Let's say in the track-observer's frame, the first strike at the back happens at t=0 seconds according to his own time-coordinate, and it happens at a position of x=-10 light-seconds according to his space-coordinate. If the train is 10 light-seconds long in its own rest frame, in the track-observer's frame it's shrunk to 8 light-seconds due to length contraction. So, summing up what's happening when the first lightning bolt strikes:

t=0 seconds in track-observer's frame
back of train at x=-10 l.s.
middle of train at x=-6 l.s.
front of train at x=-2 l.s.
clock at back of train reads t'=50 seconds, clock at front reads t'=44 seconds (clock at middle would be halfway between, showing t'=47 seconds)

Then the lightning hits the front of the train 7.5 seconds later in the track-observer's frame, at which point the train has moved forward a distance of (7.5 s)*(0.6c) = 4.5 light-seconds. So, summing up what's happening when the second lightning bolt strikes:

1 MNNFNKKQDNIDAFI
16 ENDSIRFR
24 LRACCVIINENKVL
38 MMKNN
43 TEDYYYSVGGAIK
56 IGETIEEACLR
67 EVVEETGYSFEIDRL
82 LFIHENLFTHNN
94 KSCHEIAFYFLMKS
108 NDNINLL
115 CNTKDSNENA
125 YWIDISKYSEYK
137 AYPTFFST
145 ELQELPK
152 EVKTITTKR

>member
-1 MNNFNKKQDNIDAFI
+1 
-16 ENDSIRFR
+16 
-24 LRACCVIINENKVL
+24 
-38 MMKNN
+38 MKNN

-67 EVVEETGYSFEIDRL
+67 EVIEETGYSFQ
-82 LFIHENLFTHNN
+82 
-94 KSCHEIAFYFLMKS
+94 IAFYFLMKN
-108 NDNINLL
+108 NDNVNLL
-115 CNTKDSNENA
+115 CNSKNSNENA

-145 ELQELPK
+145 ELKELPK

t=7.5 seconds in track-observer's frame.
back of train at x=-5.5 l.s.
middle of train at x=-1.5 l.s.
front of train at x=2.5 l.s.
clock at back of train reads t'=56 seconds, clock at front reads t'=50 seconds (clock at middle shows t'=53 seconds)

And finally, at t=10 seconds in the track-observer's frame, we have:
back of train at x=-4 l.s.
middle of train at x=0 l.s.
front of train at x=4 l.s.
clock at back of train reads t'=58 seconds, clock at front reads t'=52 seconds (clock at middle shows t'=55 seconds)